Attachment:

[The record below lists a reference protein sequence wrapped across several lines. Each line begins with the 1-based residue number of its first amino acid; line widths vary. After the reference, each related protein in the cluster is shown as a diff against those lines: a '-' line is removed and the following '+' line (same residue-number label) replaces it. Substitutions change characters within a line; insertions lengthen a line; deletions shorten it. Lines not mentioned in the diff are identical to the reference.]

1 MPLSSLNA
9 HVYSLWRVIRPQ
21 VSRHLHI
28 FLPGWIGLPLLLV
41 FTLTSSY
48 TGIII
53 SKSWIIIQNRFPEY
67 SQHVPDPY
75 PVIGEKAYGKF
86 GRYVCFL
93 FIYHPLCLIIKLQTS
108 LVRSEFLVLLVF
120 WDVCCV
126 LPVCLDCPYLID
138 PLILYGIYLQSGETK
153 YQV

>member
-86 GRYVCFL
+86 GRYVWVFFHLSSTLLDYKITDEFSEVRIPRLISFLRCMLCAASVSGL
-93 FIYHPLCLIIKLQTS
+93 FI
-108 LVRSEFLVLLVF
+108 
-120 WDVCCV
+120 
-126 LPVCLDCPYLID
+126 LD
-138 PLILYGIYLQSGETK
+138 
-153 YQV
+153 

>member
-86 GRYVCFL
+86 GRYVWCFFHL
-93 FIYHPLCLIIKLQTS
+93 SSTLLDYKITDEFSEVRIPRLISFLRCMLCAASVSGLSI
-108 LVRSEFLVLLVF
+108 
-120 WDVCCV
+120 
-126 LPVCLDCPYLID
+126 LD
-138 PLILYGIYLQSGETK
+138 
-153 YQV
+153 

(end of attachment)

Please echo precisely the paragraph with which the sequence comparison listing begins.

[The record below lists a reference protein sequence wrapped across several lines. Each line begins with the 1-based residue number of its first amino acid; line widths vary. After the reference, each related protein in the cluster is shown as a diff against those lines: a '-' line is removed and the following '+' line (same residue-number label) replaces it. Substitutions change characters within a line; insertions lengthen a line; deletions shorten it. Lines not mentioned in the diff are identical to the reference.]